Qualifying Statements

  • The U.S. Preventive Services Task Force (USPSTF) makes recommendations about the effectiveness of specific clinical preventive services for patients without related signs or symptoms.
  • It bases its recommendations on the evidence of both the benefits and harms of the service and an assessment of the balance. The USPSTF does not consider the costs of providing a service in this assessment.
  • The USPSTF recognizes that clinical decisions involve more considerations than evidence alone. Clinicians should understand the evidence but individualize decision making to the specific patient or situation. Similarly, the USPSTF notes that policy and coverage decisions involve considerations in addition to the evidence of clinical benefits and harms.
  • Recommendations made by the USPSTF are independent of the U.S. government. They should not be construed as an official position of the Agency for Healthcare Research and Quality or the U.S. Department of Health and Human Services.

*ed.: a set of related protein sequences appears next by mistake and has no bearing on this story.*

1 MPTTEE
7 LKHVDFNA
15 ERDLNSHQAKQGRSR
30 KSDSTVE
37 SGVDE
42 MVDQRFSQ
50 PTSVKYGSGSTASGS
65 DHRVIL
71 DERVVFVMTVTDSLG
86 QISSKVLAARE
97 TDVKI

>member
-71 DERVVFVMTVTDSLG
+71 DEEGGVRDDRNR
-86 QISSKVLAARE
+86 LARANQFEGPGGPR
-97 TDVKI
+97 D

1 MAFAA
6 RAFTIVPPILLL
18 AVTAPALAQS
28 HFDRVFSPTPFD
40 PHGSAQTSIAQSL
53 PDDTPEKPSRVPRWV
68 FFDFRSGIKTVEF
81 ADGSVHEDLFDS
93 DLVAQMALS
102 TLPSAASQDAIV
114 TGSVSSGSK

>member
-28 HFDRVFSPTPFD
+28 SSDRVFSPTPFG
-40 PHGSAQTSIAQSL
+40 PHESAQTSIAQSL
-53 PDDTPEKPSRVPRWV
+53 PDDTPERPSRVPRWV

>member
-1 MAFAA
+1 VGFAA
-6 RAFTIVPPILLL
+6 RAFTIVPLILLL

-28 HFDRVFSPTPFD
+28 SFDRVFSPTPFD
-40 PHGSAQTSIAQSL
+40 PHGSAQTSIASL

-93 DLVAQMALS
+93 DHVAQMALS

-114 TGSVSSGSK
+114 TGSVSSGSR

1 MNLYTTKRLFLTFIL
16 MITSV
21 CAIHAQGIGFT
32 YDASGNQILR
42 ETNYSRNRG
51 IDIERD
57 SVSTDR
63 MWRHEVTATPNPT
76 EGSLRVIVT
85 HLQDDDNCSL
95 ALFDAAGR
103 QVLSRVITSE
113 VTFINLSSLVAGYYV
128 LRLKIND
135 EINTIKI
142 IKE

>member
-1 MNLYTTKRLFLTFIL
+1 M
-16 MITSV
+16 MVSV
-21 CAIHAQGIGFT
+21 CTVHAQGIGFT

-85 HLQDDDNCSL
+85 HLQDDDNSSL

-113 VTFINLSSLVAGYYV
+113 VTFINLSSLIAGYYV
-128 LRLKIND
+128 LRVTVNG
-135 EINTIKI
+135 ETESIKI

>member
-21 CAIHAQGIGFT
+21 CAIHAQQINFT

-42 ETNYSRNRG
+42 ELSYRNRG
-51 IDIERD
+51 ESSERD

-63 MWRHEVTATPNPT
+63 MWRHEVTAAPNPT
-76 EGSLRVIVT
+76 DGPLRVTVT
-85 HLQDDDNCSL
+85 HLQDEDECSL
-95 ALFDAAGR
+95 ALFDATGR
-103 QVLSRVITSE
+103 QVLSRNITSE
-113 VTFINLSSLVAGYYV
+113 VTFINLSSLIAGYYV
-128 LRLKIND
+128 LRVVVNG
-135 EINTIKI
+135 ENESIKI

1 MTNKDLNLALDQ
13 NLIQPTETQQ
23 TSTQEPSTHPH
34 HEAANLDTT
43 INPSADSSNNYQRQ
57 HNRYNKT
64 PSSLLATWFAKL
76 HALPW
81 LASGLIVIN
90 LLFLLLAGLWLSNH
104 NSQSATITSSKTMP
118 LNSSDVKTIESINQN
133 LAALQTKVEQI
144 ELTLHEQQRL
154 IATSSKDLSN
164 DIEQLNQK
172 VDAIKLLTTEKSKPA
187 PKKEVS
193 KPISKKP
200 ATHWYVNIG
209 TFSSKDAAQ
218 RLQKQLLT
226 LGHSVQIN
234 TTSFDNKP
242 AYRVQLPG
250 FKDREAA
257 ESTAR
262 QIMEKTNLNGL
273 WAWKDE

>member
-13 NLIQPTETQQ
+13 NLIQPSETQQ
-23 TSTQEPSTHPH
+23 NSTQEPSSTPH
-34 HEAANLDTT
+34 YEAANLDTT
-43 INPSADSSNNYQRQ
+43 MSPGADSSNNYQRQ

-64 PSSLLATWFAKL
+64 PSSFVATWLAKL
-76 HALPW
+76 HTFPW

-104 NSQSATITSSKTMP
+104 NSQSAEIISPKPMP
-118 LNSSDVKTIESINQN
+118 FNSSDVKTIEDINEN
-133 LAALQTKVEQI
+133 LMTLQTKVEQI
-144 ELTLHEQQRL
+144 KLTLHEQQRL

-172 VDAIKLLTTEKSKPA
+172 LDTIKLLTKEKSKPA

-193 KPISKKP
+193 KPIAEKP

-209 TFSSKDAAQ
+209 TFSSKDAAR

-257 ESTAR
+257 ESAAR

Description of Implementation Strategy

The experiences of the first and second U.S. Preventive Services Task Force (USPSTF), as well as that of other evidence-based guideline efforts, have highlighted the importance of identifying effective ways to implement clinical recommendations. Practice guidelines are relatively weak tools for changing clinical practice when used in isolation. To effect change, guidelines must be coupled with strategies to improve their acceptance and feasibility. Such strategies include enlisting the support of local opinion leaders, using reminder systems for clinicians and patients, adopting standing orders, and audit and feedback of information to clinicians about their compliance with recommended practice.